Next Button Functionality

Jun 21, 2016

I'm creating a tutorial for a propriety software we use here at our company.  There is a menu slide with 7 buttons that each jump to different slides when clicked.  I am trying to have it so that the next button is hidden when the timeline starts and is normal when 6 of the 7 buttons are "visited"

What ends up happening is the next button goes to normal when someone clicks the 6th button but if they view that slide and return to the menu, the next button is hidden again despite the state of all 6 target buttons being visited.

I have a few different variations with the triggers and I can't seem to get the next button to stay normal if someone views a slide after all 6 buttons are visited.

Thank you!

8 Replies
Analie Evans

Here is a link for a quick mockup of the issue I'm having.  I have a trigger that changed the next button to hidden when the timeline starts and another changing it to normal when the 6 green buttons are visited.

When you click "Wrapping Up" on the menu slide, the next button becomes visible immediately before it goes to that slide.  Once you are done with the wrapping up slide and return to the menu, the next button is once again hidden when it should be visible.

Walt Hamilton

The "When " portion of the trigger tells what action the trigger should watch for, so it knows when to fire.
"When State is ..." is not an action, and therefore does not work to initiate a trigger. This is not your fault; it is an error on the part of Storyline's programmers. It should not have been included in the trigger wizard in the "When ... " dropdown, even though sometimes it does work. It works sometimes if it is listening at the exact moment a state changes. Those rare times are highly dependent on timing and a great deal of luck. Who wants their interaction to work "If I get lucky?"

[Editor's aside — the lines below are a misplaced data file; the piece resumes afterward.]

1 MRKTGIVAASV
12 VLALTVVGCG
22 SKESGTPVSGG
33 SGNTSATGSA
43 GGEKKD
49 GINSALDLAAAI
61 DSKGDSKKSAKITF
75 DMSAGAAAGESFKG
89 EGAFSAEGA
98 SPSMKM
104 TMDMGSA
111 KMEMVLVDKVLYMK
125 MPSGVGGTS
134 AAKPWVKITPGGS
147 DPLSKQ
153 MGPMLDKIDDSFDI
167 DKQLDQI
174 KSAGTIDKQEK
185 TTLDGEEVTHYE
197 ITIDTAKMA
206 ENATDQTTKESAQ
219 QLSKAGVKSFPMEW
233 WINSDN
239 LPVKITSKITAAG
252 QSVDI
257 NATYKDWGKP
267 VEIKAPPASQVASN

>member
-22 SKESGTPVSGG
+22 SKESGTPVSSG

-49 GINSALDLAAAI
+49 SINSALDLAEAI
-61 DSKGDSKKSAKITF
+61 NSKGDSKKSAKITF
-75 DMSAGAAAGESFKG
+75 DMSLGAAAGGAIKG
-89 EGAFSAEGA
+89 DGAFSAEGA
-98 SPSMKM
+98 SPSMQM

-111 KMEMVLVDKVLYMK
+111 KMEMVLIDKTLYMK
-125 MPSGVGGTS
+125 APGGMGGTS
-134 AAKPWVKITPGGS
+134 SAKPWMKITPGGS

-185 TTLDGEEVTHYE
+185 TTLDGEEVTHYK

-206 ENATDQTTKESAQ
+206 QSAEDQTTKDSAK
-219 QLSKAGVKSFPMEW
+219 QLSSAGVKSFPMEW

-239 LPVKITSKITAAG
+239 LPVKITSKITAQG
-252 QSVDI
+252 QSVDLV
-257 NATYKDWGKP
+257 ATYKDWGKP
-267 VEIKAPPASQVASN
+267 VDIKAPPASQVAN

It is, however very reliable when used where it belongs, and that is in the conditions portion of triggers.

"Visited" is a state that works well on the page where it resides, but if you navigate away (especially if you go through several pages and branching activities), it tends to get lost, and is not a reliable indicator.

That's why in my sample I use variables; they are stable, reliable and predictable.

Julia Pinholster

I took a look at your test file, and I have a few suggestions. First, you shouldn't need a trigger to change the button states to visited, as that should happen automatically if you have a visited state on your button. So you should be able to delete those if you like.

As for your Next button issue, you can make this work with triggers only (though variables do tend to be more reliable). You need to create a trigger that changes the state of the Next button when the timeline starts on your menu slide, with the condition that your buttons are all visited. I've attached a picture of what it would look like here.

Walt Hamilton

I wouldn't say popular, so much as necessary. Maybe this explanation will help you get started.

The important thing to remember about variables is that SL is like someone with really bad memory; it can only remember what it can see. Variables are just a way to write notes so it can remember things later on. Whenever it looks at the note, it can tell that something happened earlier. For example: LookedAtLayer2 is True means that the user looked at layer 2.

Triggers always do what they are supposed to do.... unless someone comes along and tells them to do it only if certain conditions are met.

Example: Dad is eating supper with the kid and Mom has gone to get ice cream. Trigger for kid is "Eat ice cream when Mom gets home IF you have eaten your veggies. Since Dad has to leave, he leaves Mom a note: "Kid has eaten veggies", and he leaves. A few minutes later, Mom comes in and says: I told you "Eat ice cream when Mom returns IF it is True you have eaten your veggies." Kid shows Mom note from Dad (to prove he didn't just dump them), and Mom lets him eat ice cream. Kid is SL object, command to eat is trigger, note is variable, and IF you have eaten ice cream is condition.

Christie Pollick

Hi, Analie -- Thanks for reaching out and I see you've gotten lots of great insights here! I thought I might also stop in to share the following resources on Variables that may be of interest: